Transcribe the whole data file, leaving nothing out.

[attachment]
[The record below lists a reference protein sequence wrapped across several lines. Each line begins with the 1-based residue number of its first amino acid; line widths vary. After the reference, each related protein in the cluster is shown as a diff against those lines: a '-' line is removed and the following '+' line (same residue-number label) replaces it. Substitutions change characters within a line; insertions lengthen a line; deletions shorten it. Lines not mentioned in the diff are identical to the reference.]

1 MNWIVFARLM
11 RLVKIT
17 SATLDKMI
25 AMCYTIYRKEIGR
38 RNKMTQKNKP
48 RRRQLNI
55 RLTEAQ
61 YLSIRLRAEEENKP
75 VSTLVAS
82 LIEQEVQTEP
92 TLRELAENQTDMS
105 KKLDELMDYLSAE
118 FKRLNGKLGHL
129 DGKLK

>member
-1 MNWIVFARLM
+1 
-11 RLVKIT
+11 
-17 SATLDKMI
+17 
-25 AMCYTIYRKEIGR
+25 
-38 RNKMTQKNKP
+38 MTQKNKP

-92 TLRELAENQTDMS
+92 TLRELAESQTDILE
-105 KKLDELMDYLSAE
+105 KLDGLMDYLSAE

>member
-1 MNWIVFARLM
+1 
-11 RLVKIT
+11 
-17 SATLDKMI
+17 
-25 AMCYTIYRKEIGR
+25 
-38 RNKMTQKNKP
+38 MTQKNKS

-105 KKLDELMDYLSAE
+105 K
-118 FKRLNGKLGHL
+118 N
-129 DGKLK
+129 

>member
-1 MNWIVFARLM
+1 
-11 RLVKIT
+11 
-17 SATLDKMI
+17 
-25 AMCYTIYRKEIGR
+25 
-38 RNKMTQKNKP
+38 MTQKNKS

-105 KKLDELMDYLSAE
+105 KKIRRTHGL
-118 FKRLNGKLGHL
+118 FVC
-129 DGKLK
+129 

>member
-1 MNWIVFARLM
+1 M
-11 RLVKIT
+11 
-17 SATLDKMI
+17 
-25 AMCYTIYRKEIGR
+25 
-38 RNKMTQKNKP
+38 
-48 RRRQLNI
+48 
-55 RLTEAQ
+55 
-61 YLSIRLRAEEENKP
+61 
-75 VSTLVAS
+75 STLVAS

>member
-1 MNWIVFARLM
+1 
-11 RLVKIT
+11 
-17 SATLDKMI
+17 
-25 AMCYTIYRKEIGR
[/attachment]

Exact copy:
[The record below lists a reference protein sequence wrapped across several lines. Each line begins with the 1-based residue number of its first amino acid; line widths vary. After the reference, each related protein in the cluster is shown as a diff against those lines: a '-' line is removed and the following '+' line (same residue-number label) replaces it. Substitutions change characters within a line; insertions lengthen a line; deletions shorten it. Lines not mentioned in the diff are identical to the reference.]

1 MNWIVFARLM
11 RLVKIT
17 SATLDKMI
25 AMCYTIYRKEIGR
38 RNKMTQKNKP
48 RRRQLNI
55 RLTEAQ
61 YLSIRLRAEEENKP
75 VSTLVAS
82 LIEQEVQTEP
92 TLRELAENQTDMS
105 KKLDELMDYLSAE
118 FKRLNGKLGHL
129 DGKLK

>member
-1 MNWIVFARLM
+1 
-11 RLVKIT
+11 
-17 SATLDKMI
+17 
-25 AMCYTIYRKEIGR
+25 
-38 RNKMTQKNKP
+38 MTQKNKP

-92 TLRELAENQTDMS
+92 TLRELAESQTDILE
-105 KKLDELMDYLSAE
+105 KLDGLMDYLSAE

>member
-1 MNWIVFARLM
+1 
-11 RLVKIT
+11 
-17 SATLDKMI
+17 
-25 AMCYTIYRKEIGR
+25 
-38 RNKMTQKNKP
+38 MTQKNKS

-105 KKLDELMDYLSAE
+105 K
-118 FKRLNGKLGHL
+118 N
-129 DGKLK
+129 

>member
-1 MNWIVFARLM
+1 
-11 RLVKIT
+11 
-17 SATLDKMI
+17 
-25 AMCYTIYRKEIGR
+25 
-38 RNKMTQKNKP
+38 MTQKNKS

-105 KKLDELMDYLSAE
+105 KKIRRTHGL
-118 FKRLNGKLGHL
+118 FVC
-129 DGKLK
+129 

>member
-1 MNWIVFARLM
+1 M
-11 RLVKIT
+11 
-17 SATLDKMI
+17 
-25 AMCYTIYRKEIGR
+25 
-38 RNKMTQKNKP
+38 
-48 RRRQLNI
+48 
-55 RLTEAQ
+55 
-61 YLSIRLRAEEENKP
+61 
-75 VSTLVAS
+75 STLVAS

>member
-1 MNWIVFARLM
+1 
-11 RLVKIT
+11 
-17 SATLDKMI
+17 
-25 AMCYTIYRKEIGR